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Prove that every undirected finite graph with vertex degree of at least 2 has a cycle.

Intuition-wise i need to prove that there's at least one 'tight -connection'. In other words, Proving that 2 vertexes {$v_i,v_{i+1}$}∈E exists so there's a way to reach from $v_i$ to $v_{i+1}$ and the other way around.

But since i am pretty new to graph theory, I'm not sure i'm even thinking about the question right. Any help would be nice.

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A finite graph, presumably? –  copper.hat May 10 '13 at 17:29
Right, Edited the question. –  StationaryTraveller May 10 '13 at 17:39

9 Answers 9

up vote 8 down vote accepted

Start anywhere, and follow the edges. You'll always be able to continue, since each vertex has degree at least 2, so there will be an unused edge to exit on. If you ever return to a vertex where you've been, you've got a cycle. Otherwise, if the graph is finite, eventually you'll run out of unused vertices and you'll have to revisit some vertex.

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So it's a kind of recursional thinking: For the first vertex i'll choose two other vertex $v_1$ and $v_2$. Each of those needs to 'choose' at least one more vertex. if it picks $v_2$ we are done, If not we call it again - And stop if we either revisited a vertex or the above is right? –  StationaryTraveller May 10 '13 at 17:37
Think about building a path. Start with arbitrary $v_1$. Take any edge heading out, now you have $v_1-v_2$. Take any edge out from $v_2$, now you have $v_1-v_2-v_3$. Eventually you'll get an edge from the last vertex to one of the earlier ones in the path. –  vadim123 May 10 '13 at 17:41
I think i got it, Thanks. –  StationaryTraveller May 10 '13 at 17:43

Of all simple paths in $G$, find one with the most number of vertices, call it $P$. Let $v$ be one of the endpoints of the path, which must have at least one other neighbour. Since $P$ is maximal this neighbour already belongs to $P$, forming a cycle.

[This is somewhat constructive in that it gives partial information about where a cycle lies. Essentially it is the standard proof that every (non-tiny) tree has at least two leaves, alluded to in Brian's answer.]

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If you’ve already learned about trees, you know that if $G$ is connected and does not have a cycle, then it’s a tree. Even if it’s not connected, its connected components must be trees (i.e., $G$ itself is a forest). And every tree has at least one leaf ...

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By contradiction. Assume there is no cycle. Thus, starting at any vertex and going to neighbors through another edge (as there are two edges at least, you can do this each time) you never reach a vertex already visited. But that would mean that the vertex set is infinite.

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Thanks, And I pretty much think that is the shortest way of proving it, But i'm looking out on how to understand it without using contradiction methods. –  StationaryTraveller May 10 '13 at 17:40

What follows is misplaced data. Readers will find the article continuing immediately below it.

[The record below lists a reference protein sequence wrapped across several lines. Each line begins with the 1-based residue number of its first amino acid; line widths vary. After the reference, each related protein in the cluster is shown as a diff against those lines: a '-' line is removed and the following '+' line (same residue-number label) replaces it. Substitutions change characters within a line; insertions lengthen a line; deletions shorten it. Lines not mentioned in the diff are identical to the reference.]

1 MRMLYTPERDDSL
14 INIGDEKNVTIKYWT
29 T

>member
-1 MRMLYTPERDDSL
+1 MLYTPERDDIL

Suppose $p=|V| < \infty$. Choose $v_1,v_2 \in V$ with $v_2$ is connected to $v_1$ and $v_2 \neq v_1$. Suppose we have chosen $v_n$, then since the vertex degree is at least 2, we can always choose $v_{n+1} \notin \{v_n, v_{n-1}\}$. Continue until we have the sequence $v_1,...,v_{p+1}$. By the pigeon hole principle, some vertex must be repeated, ie, we must have $i,j$, with $i<j$ such that $v_i = v_j$. By construction, we must have, in fact, $i+1<j$, hence $(v_i,...,v_j)$ is a cycle.

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How I would approach this: Assuming that in an ungraph there can be only 1 edge which connects 2 vertices, if the graph has vertex degree of at least 2 then the smallest satisfiable graph must contain 3 vertices {V1, V2, V3} connected as a triangle where the set of edges would be {E12, E13, E23}. If you proceed to add a vertex V4, then in order to satisfy the graph requirement 2 edges must be added from the set {E14, E24, E34} and thus another triangular cycle could be created. Designating these edges as Ex4, Ey4 where x,y are exclusively an element of {1, 2, 3}, Vx and Vy would be increased to degree 3 allowing the edge Exy to be removed and the graph would still be satisfiable.

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Another option is using :$2|E|=\sum_{v\epsilon V}deg(v)$.

Let $G(V,E), |V|=n$

Since $deg(v)\ge2$ then: $2|E|=\sum_{v\epsilon V}deg(v)\ge\sum_{v\epsilon V}2\ge2n$

So we get $2|E|\ge2n \to |E|\ge n$

And using the statement: Every undirected graph with $n\ge 3$ vertices and $m\ge n$ vertices has a cycle.

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To add, a tree has at most $n-1$ edges. And a tree is the maximal case of an acyclic graph. Otherwise, we have a forest, which is a union of disjoint trees. –  ml0105 Apr 3 '14 at 17:32

If every vertex of a graph G has degree at least 2, then G contains a cycle. pf. ² If G contains any loops or multiple edges, the result is trivial. (Assume simple) ² Construct a walk v0 to v1 to... by inductively picking vi+1 to be any vertex adjacent to vi . (Hypothesis guarantees existence) ² Since G has only finitely many vertices, we must eventually get a first repeat, vk. ² Part of walk between occurring between vk is a cycle.

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Yet another proof. You will always going to have a vertex with degree odd or even. Erase an edge whenever a vertex has degree odd, taking care of no erasing an edge incident to a vertex of degree 2. The remaining graph has a closed Euler walk, thus having at least one cycle.

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